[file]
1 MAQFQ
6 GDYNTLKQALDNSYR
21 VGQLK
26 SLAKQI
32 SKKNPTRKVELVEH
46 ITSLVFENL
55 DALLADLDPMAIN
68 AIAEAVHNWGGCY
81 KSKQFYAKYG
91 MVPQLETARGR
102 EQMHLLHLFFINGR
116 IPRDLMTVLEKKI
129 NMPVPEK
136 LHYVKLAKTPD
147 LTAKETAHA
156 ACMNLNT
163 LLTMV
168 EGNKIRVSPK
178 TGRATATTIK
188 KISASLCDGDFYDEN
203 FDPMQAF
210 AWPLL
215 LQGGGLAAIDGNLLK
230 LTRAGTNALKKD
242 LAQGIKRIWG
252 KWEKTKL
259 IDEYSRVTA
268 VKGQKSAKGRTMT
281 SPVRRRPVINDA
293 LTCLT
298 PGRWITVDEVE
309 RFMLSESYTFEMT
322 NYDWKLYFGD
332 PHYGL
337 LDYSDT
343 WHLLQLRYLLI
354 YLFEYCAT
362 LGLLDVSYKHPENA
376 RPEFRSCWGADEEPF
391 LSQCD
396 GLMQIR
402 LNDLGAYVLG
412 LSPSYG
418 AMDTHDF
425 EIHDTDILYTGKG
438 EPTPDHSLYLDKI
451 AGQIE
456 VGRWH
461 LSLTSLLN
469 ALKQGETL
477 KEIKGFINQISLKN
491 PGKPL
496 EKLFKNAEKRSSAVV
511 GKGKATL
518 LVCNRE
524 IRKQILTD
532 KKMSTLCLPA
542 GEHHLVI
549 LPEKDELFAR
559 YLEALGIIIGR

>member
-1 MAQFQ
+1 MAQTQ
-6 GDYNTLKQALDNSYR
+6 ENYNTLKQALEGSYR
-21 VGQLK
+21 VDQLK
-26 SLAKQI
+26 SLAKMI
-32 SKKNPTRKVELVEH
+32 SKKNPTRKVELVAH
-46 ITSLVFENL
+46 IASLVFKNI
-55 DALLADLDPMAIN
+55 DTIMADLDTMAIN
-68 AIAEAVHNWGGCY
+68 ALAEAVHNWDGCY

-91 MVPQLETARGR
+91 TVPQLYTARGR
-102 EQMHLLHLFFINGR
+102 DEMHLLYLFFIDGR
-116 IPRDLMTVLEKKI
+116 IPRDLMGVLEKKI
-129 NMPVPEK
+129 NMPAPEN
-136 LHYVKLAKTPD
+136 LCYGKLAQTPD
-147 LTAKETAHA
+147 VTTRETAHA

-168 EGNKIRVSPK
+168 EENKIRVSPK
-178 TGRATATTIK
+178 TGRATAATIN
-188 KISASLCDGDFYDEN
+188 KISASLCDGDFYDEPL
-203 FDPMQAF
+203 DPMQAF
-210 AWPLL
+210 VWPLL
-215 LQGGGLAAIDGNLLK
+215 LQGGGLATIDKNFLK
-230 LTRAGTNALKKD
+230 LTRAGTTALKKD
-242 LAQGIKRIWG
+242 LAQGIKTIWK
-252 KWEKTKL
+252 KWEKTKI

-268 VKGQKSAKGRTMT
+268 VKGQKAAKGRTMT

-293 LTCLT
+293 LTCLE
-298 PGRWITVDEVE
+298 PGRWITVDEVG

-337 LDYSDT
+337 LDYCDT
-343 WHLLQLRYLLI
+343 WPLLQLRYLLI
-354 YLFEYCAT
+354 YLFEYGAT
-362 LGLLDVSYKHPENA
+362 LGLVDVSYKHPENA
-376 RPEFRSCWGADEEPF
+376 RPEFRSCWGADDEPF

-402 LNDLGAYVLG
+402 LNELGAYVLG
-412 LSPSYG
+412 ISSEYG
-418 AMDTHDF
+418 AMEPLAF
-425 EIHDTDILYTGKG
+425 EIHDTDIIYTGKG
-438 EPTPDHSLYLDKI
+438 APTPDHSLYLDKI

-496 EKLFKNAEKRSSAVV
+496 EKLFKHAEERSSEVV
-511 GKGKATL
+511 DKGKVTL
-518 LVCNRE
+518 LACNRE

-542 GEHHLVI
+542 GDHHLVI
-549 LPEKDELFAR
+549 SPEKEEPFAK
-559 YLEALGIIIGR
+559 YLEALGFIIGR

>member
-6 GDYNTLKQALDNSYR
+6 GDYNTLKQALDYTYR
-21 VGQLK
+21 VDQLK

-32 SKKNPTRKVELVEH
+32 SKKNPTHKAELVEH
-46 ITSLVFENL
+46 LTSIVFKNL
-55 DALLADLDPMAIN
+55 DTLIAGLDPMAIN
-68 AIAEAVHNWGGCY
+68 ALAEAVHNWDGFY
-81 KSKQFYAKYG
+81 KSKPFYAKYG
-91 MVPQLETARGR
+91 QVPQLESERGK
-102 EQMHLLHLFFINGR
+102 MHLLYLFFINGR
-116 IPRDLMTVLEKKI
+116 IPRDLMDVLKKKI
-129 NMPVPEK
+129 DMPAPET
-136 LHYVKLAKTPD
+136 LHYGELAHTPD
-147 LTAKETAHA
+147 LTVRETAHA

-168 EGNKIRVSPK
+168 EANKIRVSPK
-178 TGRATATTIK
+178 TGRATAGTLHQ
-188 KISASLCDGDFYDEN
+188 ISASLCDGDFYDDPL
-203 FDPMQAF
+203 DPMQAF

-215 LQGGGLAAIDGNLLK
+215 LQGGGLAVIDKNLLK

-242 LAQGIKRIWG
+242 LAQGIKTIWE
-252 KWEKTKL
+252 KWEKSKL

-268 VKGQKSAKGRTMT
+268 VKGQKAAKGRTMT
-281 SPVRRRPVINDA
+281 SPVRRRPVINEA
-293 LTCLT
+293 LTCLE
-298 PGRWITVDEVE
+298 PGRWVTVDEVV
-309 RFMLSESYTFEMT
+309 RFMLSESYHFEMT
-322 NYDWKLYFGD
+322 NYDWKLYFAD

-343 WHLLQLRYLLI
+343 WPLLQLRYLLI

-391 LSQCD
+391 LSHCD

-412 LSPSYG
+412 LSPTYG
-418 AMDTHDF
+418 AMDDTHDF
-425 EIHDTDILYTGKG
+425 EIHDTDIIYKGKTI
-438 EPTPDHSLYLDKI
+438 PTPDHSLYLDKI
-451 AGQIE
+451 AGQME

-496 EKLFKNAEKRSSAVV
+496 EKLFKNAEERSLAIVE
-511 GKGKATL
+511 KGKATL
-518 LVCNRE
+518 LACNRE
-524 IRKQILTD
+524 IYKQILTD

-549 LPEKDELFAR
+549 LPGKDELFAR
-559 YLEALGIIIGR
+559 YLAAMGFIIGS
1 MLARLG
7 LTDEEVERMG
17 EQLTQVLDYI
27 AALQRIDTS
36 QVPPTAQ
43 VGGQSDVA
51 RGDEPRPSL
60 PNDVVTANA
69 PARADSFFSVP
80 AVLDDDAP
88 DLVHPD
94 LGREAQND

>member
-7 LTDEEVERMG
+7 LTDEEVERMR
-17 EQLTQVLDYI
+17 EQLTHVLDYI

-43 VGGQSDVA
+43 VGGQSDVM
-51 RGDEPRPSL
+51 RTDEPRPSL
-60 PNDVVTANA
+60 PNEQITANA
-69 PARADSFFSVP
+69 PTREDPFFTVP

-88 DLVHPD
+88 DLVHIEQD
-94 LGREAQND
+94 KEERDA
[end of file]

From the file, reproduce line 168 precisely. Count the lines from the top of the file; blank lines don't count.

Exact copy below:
+129 DMPAPET